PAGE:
Have you Traveled by bike in the past?
Matt and I live in a Tiny Home deep in the mountains above the town where we work and our daily commute requires a year round touring set up. At every moment we have to have everything we need for the day – heavy bags full of produce, a down jacket, bike shoes and sandals, water for the day and a lunch, the list goes on. We have a daily relationship with loaded bike travel!
Matt has been bike touring since he was 17, and set off on a very aggressive pedal across the country on ACA’s Sierra Cascade Route and Northern Tier Route attempting 5,000 miles in two months. After making it all the way to the ACA headquarters in Missoula, Montana and earning his ice cream he was hit by an SUV just east of Missoula and heli-evacuated to the nearest hospital. That accident, which snapped his leg in half and exploded his bicycle is what “saved his life,” as he says. Through the long recovery process he learned to slow down and his relationship to bicycle touring, which had formerly been focused on mileage and destination, is now more focused on the slow and simple pleasures of the road.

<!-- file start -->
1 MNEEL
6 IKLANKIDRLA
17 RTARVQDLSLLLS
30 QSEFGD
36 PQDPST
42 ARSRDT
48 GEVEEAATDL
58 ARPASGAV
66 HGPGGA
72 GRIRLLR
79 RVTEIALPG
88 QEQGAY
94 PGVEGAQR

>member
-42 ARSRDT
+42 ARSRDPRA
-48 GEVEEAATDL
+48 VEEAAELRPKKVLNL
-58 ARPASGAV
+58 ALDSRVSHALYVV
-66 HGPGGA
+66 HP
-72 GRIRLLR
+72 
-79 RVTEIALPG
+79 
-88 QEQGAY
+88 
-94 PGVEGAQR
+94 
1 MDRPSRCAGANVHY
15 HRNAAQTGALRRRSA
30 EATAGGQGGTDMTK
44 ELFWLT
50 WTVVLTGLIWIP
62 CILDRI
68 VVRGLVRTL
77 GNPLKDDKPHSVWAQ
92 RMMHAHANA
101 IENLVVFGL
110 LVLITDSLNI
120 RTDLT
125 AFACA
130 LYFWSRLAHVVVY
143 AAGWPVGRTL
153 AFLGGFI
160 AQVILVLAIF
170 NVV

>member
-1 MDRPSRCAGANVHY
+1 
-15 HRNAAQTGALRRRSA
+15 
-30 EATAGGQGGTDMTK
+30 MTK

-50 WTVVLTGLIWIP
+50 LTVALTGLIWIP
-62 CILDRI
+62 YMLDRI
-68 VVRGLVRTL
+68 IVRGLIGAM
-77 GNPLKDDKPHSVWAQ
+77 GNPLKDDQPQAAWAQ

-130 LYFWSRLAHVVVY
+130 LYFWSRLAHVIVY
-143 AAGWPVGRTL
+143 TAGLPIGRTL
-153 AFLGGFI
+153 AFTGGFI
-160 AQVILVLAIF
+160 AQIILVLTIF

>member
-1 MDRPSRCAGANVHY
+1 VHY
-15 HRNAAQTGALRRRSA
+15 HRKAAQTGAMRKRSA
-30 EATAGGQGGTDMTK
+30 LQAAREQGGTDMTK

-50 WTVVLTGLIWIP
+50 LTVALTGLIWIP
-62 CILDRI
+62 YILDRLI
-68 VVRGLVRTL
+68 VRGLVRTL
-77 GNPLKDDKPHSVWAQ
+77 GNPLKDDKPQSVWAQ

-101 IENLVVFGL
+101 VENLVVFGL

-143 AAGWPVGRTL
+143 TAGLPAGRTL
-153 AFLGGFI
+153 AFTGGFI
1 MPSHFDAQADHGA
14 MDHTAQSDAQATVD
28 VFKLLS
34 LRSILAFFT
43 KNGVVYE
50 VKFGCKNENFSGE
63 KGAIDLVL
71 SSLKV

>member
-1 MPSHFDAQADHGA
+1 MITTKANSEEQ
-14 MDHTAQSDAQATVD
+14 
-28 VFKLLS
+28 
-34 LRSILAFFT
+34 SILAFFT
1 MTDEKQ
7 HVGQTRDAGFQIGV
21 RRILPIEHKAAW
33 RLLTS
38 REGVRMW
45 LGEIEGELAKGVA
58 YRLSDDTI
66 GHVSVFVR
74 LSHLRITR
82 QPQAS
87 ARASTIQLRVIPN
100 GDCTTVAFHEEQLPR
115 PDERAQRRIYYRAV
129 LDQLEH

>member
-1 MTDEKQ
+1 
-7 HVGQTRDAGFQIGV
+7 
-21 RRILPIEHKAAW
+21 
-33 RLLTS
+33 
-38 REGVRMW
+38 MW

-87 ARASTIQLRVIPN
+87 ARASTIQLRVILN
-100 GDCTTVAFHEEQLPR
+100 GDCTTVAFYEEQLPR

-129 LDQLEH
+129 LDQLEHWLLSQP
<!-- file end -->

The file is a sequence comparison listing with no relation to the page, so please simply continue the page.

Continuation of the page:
Kate has been biking to different ice cream parlors all over California her whole life but didn’t start her first multi-day bike travel until she met Matt. They have been on two bike tours together, one big, one small. On the first one, she had a small heart failure in the mountains of Big Sur and had to bike eight miles of steep uphill to get to cell service. She learned that she has a mild heart condition, and biking is good for it. That “adventure” has been a similar inspiration in her relationship to biking and using her body as a means of excursion – a long journey in patience and thankfulness for the incredible feats that a body can perform!
What is your goal for the route?
Sunshine, lakes, ice cream, back country, rain forest, hot springs, tacos, aged cheeses, and so much laughter.
What do you hope to get out of this journey?
A more intimate understanding of and connection to the Pacific Coast. An opportunity to reconnect to the folks we have met along the way – a real rarity of this type of travel! A relationship to the brands that we use and care about – knowing the people who are making what we are using. We want to live each day 100% fully.
What’s in my bag? List four things that you could not live without (take a photo of each on a neutral background)
Little journals Kate made, Book of poems by Mary Oliver,Our friend’s homemade Organic sunscreen, Rechargeable boom box for pumping James Brown on the climbs
- Pacific Coast Milestones -